Stanford University School of Medicine
300 Pasteur Drive, Always Building
Stanford, CA 94305

8:30 a.m. WELCOME AND INTRODUCTIONS
David M. Walker and Philip A. Pizzo, M.D.
Co-Chairs
Committee on Approaching Death: Addressing Key End-of-Life Issues
8:45 a.m. POLICIES AND CAREGIVING AT THE END OF LIFE
Lynn Friss Feinberg, M.S.W.
Senior Strategic Policy Advisor
Independent Living/Long-Term Care
AARP Public Policy Institute
Ms. Feinberg will provide an overview of policies that support family caregivers, including future policy needs at the end of life.
9:15 a.m. FAMILY CAREGIVER EXPERIENCES AND NEEDS
Barbara Sourkes, Ph.D.
Kriewall-Haehl Director, Palliative Care Program
Lucile Packard Children’s Hospital
Stanford University School of Medicine
Dr. Sourkes will provide an overview of critical issues that families face, both the universal themes that cross the life span and those that are specific to either adult or pediatric care at the end of life. She will moderate a panel of family caregivers who will provide their perspectives on challenges in communication, decision making, and obtaining optimal care for themselves as well as their loved ones.
Panelists:
Joanne Barr
Carla Reeves
Jim Santucci
Alyson Yisrael
Suggested Citation:"Appendix A: Data Sources and Methods." Institute of Medicine. 2015. Dying in America: Improving Quality and Honoring Individual Preferences Near the End of Life. Washington, DC: The National Academies Press. doi: 10.17226/18748.
×
10:30 a.m. BREAK
10:45 a.m. COMMUNITY ORGANIZATIONS FOCUSED ON END-OF-LIFE CARE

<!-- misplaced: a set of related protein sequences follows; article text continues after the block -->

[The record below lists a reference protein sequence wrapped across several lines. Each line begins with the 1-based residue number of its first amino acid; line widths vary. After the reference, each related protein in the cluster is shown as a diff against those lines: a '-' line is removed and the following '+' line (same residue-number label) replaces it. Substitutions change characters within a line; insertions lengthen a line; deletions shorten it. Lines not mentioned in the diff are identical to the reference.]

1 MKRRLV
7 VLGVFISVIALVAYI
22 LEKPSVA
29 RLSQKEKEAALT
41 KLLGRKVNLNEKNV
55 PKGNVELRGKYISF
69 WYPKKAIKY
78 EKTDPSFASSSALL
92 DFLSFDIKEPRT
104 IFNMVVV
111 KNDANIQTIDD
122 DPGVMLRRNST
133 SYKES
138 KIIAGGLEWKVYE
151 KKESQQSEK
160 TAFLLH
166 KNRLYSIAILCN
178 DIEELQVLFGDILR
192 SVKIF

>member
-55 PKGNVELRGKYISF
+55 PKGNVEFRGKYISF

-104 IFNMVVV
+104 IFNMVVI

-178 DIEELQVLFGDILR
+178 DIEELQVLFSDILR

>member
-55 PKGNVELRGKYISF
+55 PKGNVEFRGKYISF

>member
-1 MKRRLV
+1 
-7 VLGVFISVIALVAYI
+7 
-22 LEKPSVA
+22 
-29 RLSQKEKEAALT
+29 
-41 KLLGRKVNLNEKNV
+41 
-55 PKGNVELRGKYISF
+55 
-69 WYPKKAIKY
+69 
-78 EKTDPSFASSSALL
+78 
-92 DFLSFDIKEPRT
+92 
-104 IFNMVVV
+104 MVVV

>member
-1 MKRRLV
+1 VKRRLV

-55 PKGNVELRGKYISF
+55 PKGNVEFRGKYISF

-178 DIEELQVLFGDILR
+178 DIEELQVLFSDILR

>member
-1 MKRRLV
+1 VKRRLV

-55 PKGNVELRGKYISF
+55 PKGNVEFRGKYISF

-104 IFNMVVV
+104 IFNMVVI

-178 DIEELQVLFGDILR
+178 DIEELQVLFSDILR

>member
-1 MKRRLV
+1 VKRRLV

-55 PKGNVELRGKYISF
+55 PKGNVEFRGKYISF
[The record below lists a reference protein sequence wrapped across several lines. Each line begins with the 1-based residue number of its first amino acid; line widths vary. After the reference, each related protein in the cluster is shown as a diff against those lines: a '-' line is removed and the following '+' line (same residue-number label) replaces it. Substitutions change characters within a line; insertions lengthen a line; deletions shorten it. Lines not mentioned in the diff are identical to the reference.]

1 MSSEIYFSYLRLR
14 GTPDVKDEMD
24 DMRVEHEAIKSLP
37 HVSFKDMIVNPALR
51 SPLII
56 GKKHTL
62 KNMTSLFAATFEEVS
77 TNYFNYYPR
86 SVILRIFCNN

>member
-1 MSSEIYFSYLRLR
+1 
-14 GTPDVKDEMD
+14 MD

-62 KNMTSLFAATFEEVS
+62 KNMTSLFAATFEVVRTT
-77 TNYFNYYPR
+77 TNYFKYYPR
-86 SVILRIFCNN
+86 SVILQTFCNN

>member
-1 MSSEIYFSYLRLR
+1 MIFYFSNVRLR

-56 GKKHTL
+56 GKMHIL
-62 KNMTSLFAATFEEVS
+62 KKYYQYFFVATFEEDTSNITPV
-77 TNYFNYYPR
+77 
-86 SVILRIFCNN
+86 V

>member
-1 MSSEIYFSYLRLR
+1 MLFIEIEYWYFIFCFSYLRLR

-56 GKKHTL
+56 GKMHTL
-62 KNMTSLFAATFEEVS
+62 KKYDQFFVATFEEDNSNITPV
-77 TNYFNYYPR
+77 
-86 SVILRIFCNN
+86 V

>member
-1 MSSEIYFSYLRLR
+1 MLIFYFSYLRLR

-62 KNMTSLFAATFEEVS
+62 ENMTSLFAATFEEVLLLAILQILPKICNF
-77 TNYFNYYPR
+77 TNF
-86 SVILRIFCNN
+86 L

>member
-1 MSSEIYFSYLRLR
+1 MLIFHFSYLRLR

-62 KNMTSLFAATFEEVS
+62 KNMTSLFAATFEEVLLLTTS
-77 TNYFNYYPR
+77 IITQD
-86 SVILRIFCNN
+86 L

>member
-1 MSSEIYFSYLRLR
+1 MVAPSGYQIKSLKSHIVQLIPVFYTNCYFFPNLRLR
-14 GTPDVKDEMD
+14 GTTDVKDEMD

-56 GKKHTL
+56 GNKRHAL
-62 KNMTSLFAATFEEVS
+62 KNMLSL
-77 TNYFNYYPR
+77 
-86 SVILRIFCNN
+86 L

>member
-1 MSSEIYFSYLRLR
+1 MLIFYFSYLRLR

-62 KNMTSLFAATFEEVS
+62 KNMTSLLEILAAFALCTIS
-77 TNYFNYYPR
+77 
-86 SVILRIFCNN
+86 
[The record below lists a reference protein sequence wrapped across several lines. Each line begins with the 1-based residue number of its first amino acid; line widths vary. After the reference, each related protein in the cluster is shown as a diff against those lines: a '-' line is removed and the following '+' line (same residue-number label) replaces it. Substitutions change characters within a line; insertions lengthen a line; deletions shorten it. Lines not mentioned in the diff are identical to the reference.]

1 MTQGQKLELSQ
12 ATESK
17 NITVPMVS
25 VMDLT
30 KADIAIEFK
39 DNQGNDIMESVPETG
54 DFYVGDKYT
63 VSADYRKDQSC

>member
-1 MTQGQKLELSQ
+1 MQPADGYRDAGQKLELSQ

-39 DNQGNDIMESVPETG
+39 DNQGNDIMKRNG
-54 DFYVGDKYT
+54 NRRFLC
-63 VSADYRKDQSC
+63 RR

VJ Periyakoil, M.D.
Director
Palliative Care Education and Training
Stanford University School of Medicine
Dr. Periyakoil will provide an overview of the opportunities and challenges related to providing culturally effective care for multicultural Americans. She will moderate a panel of representatives from community-based organizations effectively meeting the end-of-life needs of diverse populations. Panelists will describe the services they provide, the varied populations they serve, and lessons learned about effective strategies for facilitating access to quality end-of-life care.
Panelists:
Alex Briscoe
Director
Alameda County Health Care Services Agency
Marilyn Ababio
Hospice Systems Coordinator
Alameda County Health Services Agency
Sandy Chen Stokes, R.N., M.S.N.
Founder
Chinese American Coalition for Compassionate Care
Jean Yih
Board Chair
Chinese American Coalition for Compassionate Care
Barbara Beach, M.D.
Co-founder and Medical Director
George Mark Children’s House
12:00 p.m. LUNCH
Suggested Citation:"Appendix A: Data Sources and Methods." Institute of Medicine. 2015. Dying in America: Improving Quality and Honoring Individual Preferences Near the End of Life. Washington, DC: The National Academies Press. doi: 10.17226/18748.